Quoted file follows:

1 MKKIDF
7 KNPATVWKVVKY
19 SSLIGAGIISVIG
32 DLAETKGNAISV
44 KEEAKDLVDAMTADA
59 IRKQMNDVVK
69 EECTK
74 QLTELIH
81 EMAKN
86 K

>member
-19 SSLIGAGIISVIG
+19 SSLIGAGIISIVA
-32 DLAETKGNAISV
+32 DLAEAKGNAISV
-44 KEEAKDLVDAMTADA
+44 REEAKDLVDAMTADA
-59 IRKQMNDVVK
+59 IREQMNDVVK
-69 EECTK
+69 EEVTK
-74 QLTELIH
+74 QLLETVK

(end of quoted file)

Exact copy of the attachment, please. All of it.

1 MKKIDF
7 KNPATVWKVVKY
19 SSLIGAGIISVIG
32 DLAETKGNAISV
44 KEEAKDLVDAMTADA
59 IRKQMNDVVK
69 EECTK
74 QLTELIH
81 EMAKN
86 K

>member
-19 SSLIGAGIISVIG
+19 SSLIGAGIISIVA
-32 DLAETKGNAISV
+32 DLAEAKGNAISV
-44 KEEAKDLVDAMTADA
+44 REEAKDLVDAMTADA
-59 IRKQMNDVVK
+59 IREQMNDVVK
-69 EECTK
+69 EEVTK
-74 QLTELIH
+74 QLLETVK